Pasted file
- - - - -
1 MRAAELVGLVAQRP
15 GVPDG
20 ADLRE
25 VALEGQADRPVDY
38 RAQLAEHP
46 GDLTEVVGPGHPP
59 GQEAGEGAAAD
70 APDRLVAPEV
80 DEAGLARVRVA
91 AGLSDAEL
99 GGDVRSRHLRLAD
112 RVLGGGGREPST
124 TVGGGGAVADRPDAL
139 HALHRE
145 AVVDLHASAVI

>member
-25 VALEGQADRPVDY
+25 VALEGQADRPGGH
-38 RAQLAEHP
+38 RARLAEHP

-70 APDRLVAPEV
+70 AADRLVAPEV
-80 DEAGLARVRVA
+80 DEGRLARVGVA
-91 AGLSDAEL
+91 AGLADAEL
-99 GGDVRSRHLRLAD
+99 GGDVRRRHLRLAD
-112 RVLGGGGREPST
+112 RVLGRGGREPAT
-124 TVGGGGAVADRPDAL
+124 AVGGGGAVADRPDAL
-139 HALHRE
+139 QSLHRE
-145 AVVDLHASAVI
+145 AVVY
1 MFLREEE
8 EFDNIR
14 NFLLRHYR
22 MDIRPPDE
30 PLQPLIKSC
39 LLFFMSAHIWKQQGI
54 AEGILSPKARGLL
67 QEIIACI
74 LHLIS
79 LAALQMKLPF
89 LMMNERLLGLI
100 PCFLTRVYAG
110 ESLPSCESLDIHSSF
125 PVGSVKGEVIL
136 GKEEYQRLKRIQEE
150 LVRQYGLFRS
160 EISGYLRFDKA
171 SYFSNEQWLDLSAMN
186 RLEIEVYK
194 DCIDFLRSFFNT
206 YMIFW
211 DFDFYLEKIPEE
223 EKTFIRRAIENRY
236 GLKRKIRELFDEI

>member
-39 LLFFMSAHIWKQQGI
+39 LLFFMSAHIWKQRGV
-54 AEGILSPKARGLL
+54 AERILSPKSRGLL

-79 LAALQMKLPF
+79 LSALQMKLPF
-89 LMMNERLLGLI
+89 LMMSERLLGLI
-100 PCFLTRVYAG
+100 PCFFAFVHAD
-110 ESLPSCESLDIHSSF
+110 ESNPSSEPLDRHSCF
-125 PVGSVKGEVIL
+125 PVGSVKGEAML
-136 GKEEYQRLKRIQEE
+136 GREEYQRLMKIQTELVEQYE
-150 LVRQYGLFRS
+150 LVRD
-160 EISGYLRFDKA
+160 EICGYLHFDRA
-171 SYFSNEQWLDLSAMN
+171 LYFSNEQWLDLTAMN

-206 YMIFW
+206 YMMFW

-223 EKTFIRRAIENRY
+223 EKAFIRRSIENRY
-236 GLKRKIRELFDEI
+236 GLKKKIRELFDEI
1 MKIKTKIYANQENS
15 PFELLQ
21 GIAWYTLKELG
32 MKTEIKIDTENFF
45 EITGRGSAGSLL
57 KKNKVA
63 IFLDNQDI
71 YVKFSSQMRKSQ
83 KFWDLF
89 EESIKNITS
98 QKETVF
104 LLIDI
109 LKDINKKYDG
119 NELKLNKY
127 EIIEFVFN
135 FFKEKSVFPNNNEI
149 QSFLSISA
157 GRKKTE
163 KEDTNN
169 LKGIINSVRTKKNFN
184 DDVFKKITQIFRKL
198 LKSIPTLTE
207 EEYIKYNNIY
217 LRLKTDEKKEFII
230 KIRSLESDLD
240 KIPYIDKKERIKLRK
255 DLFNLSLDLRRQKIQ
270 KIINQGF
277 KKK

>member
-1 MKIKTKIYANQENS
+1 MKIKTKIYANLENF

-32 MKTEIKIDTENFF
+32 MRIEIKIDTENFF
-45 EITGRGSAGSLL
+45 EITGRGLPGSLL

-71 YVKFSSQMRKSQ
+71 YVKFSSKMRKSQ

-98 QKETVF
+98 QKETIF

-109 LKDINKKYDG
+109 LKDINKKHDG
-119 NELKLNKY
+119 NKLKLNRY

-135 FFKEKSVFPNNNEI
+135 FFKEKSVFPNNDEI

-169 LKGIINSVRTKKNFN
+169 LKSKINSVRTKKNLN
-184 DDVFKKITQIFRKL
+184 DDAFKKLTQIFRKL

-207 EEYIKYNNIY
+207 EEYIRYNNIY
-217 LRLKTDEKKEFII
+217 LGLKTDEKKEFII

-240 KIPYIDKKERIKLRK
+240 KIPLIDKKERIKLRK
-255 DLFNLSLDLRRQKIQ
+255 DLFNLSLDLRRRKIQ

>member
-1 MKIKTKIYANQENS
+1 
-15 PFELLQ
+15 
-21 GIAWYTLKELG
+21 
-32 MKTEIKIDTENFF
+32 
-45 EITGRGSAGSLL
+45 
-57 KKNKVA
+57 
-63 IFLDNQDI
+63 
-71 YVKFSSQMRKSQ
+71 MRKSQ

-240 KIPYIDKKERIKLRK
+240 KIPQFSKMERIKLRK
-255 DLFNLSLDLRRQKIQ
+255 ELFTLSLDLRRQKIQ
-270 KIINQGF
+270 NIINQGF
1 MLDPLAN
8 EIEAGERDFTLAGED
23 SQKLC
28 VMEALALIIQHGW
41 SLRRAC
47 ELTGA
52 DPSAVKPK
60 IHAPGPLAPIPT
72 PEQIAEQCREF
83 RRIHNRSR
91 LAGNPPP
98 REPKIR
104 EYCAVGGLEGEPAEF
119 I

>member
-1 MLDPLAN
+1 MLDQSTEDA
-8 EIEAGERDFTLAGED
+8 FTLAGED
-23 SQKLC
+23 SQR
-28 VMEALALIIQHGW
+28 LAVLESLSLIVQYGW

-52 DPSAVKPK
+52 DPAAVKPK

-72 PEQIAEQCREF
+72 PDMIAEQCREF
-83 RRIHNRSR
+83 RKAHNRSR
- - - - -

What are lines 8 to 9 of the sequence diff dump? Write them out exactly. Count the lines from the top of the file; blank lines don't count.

70 APDRLVAPEV
80 DEAGLARVRVA